Croydon Camera Club
Croydon Camera Club

Croydon Camera Club History 1980-1990

Years 1988-1989
Change at the top

The Annual General Meeting of 1988 saw some changes. Tessa Most retired again. This marked the final break with the three, Harold Stillwell, Tessa Most and Alan Richards, who all came back from what they thought was retirement to save the Club. Roy King stepped down from Presidency, after two years, to pass the Presidency on to Michael Hope, but Roy stayed on Council as Secretary — it was said that Michael didn't want to be President unless there was an experienced and reliable Secretary available. Michael Hope had joined the Club about 6 years earlier when he was already Chairman of the D.O.E. Camera Club in Whitehall. He obtained his Associateship with the Club and gained many external acceptances with his slides. As well as being a first rate photographer, he had a stature and presence which it was felt would well represent the Club in the lead up to, and during the forthcoming Centenary in 1990.

In June 1988 Harry Cundell organised an evening outing to the London Docklands, and in the same month a majority vote in Council changed the Club title of Lanternist to Projectionist.

Club members were still gaining acceptances at outside Exhibitions, four members had eleven acceptances at the Surrey International and in the Summer of 1988 the 13 acceptances for the C.A. Exhibition included a Certificate for newly elected President Michael Hope.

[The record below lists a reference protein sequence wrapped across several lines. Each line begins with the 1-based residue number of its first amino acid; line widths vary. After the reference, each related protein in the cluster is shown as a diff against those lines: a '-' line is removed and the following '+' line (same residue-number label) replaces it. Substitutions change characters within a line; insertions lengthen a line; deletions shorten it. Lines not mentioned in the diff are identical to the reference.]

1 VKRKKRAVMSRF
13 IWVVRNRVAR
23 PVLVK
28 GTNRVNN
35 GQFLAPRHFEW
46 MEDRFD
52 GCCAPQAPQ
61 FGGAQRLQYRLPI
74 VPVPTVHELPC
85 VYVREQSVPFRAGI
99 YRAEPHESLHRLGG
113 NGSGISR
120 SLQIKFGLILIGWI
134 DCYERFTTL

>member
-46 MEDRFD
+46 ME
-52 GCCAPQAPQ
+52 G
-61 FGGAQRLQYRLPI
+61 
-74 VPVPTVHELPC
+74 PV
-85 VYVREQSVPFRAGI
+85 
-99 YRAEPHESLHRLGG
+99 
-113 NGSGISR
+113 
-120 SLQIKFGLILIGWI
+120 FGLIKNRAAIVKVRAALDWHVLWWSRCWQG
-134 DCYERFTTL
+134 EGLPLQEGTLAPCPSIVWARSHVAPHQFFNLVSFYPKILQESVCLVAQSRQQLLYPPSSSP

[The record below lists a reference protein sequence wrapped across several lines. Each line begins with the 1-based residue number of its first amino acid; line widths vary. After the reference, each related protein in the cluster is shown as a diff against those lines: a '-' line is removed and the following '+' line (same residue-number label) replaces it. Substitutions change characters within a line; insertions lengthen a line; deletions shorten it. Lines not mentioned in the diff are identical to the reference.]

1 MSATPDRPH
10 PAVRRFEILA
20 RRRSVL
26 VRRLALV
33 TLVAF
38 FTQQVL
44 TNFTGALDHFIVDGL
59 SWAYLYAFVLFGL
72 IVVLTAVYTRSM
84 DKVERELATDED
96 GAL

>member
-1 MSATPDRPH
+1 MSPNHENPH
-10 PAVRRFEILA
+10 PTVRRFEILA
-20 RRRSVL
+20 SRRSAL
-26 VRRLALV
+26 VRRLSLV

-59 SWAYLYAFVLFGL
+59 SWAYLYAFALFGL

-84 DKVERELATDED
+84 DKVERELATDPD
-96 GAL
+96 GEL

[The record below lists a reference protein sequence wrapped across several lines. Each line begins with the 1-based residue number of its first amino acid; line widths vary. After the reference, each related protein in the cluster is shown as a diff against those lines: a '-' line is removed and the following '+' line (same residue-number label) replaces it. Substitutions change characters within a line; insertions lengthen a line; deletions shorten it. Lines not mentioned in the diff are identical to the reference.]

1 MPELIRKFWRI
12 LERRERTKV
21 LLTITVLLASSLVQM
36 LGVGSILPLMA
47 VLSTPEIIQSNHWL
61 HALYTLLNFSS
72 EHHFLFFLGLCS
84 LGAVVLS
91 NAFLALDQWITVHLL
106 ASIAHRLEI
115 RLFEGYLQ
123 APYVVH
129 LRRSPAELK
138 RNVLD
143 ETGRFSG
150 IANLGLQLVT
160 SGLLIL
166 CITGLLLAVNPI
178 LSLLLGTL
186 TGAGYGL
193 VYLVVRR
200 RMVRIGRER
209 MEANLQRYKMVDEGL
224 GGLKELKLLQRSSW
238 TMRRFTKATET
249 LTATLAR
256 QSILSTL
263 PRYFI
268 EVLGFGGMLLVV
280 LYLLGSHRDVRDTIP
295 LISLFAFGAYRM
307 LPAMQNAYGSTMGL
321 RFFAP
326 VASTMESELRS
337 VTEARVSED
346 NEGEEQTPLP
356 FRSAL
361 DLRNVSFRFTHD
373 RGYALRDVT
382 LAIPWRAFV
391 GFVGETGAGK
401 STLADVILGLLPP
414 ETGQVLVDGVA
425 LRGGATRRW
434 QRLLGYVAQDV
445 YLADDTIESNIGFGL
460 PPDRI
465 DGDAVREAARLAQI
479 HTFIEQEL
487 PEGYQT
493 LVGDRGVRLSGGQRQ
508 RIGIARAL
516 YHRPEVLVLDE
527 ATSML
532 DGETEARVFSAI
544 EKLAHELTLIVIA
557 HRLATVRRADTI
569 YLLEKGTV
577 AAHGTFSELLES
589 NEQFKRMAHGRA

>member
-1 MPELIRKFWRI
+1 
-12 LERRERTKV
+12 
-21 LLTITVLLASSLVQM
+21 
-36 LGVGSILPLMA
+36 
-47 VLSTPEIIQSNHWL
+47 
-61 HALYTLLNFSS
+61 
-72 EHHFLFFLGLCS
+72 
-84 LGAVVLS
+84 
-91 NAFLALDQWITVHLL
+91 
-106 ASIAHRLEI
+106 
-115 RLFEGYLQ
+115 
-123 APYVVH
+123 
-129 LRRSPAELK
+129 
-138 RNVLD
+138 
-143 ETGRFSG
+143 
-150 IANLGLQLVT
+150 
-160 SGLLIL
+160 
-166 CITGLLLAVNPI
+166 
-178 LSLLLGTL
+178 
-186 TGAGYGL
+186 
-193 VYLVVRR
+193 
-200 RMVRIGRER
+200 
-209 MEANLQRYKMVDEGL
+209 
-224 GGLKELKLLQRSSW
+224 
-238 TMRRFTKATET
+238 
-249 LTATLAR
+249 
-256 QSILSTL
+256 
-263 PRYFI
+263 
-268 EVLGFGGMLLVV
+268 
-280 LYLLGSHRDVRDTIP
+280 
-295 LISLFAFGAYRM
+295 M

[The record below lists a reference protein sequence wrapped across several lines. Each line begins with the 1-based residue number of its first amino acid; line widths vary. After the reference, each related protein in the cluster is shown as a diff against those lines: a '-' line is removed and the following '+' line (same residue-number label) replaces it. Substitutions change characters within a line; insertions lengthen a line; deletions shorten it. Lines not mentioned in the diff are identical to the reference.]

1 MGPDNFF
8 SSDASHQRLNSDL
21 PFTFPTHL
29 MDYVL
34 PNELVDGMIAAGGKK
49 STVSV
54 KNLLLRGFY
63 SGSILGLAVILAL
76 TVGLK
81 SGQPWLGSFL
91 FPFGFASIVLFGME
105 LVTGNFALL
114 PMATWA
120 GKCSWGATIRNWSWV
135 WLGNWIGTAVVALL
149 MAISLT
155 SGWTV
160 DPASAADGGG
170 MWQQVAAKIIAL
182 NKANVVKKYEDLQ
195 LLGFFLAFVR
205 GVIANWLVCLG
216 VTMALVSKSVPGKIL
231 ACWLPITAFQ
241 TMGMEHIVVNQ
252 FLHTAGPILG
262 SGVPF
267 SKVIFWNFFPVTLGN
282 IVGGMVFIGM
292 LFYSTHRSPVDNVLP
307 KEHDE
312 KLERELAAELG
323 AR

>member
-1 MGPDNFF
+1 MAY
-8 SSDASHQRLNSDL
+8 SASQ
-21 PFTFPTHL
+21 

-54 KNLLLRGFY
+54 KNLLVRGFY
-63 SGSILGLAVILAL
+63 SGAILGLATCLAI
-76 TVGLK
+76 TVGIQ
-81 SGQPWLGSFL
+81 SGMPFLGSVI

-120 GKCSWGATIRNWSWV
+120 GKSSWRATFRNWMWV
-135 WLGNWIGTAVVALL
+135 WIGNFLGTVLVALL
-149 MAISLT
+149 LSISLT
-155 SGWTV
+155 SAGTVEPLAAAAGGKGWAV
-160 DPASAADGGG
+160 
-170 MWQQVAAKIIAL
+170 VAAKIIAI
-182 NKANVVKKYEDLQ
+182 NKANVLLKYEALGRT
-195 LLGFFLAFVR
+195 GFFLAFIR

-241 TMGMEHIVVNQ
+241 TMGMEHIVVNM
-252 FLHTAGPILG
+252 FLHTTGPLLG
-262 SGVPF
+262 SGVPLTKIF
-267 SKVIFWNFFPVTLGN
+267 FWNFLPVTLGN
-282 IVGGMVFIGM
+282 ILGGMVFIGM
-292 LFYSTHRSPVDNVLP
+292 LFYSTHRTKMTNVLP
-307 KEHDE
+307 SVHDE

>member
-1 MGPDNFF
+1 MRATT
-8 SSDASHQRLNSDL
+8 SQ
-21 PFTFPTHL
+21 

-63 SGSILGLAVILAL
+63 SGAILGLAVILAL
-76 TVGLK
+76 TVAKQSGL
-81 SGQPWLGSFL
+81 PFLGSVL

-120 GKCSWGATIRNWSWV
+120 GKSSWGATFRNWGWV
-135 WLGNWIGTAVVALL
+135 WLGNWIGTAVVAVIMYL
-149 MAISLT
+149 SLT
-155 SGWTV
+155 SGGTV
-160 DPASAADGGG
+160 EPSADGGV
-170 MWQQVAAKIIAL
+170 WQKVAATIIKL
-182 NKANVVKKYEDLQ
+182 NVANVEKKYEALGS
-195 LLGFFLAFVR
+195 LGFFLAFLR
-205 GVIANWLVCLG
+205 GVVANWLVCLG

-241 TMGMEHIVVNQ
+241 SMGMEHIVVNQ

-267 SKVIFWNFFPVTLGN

Technical innovation, artistic expertise

A competition with Sutton Coldfield Camera Club in the previous year had seen some prints produced by Colin Bell using a process called Colorvir. Roy King tried this process and produced some prize winning prints. In fact he ended up the year winning the Advanced class prints. Colorvir is a French process of colouring black and white prints by toning, dyeing and a process producing a form of pseudo-solarisation. This produced very colourful images, providing a good deal of impact. It was soon taken up by a several other members including Ian Coulling who produced two stunning bright red and yellow beach pictures to win the 1989 Best Print Panel award, at the 1989 Annual Exhibition, judged by Helene Rogers FRPS.